The male parasitic Ascaris lumbricoides worm
The male parasitic Ascaris lumbricoides worm

Women with parasitic worm have more children over lifetime, say US scientists

It is hoped the creature could ultimately lead to "new and novel" fertility enhancing drugs

Jess Staufenberg
Friday 20 November 2015 11:24
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Women with a certain kind of parasitic worm are more likely to fall pregnant and have more children, scientists have found.

A roundworm living inside women in Bolivia is now believed to cause them to mother two more children than average, the study in journal Science showed.

The study of 986 indigenous women suggested a lifetime carrying the worm, called Ascaris lumbricoides, changes the immune system to make women more fertile.

Professor Aaron Blackwell, one of the authors of the study and a researcher at the University of California Santa Barbara, told BBC News website the worm's effects were unexpectedly significant.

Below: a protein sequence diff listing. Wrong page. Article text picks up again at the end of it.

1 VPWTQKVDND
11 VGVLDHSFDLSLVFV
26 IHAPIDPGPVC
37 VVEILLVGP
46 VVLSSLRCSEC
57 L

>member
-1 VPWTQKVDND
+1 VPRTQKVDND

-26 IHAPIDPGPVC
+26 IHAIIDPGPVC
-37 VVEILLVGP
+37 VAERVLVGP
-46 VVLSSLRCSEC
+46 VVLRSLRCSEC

"We think the effects we see are probably due to these infections altering women's immune systems, such that they become more or less friendly towards a pregnancy," he said.

He added that more research would have to be carried out before considering the "intriguing possibility" that the worm could be used to increase fertility.

Another fertility scientist, Professor Allan Pacey at the University of Sheffield, said the results could lead to new drugs for women wanting to become pregnant.

"Whilst I wouldn't want to suggest that women try and become infected with roundworms as a way of increasing their fertility, further studies of the immunology of women who do have the parasite could ultimately lead to new and novel fertility enhancing drugs," he told the BBC.

Another worm, the hookworm, was found in the study to lead to fewer children across a woman's lifetime - probably because this particular parasite suppresses the immune system, rather than enhances it.

Professor Rick Maizels, a specialist in parasitic worms, told the BBC the effects of the hookworm on women's fertility were shocking.

"It's horrifying that the hookworm effects are so profound, half of women by 26 or 28 have yet to fall pregnant and that's a huge effect on life," he said.

Women's immune systems naturally change during pregnancy, scientists have previously reported.

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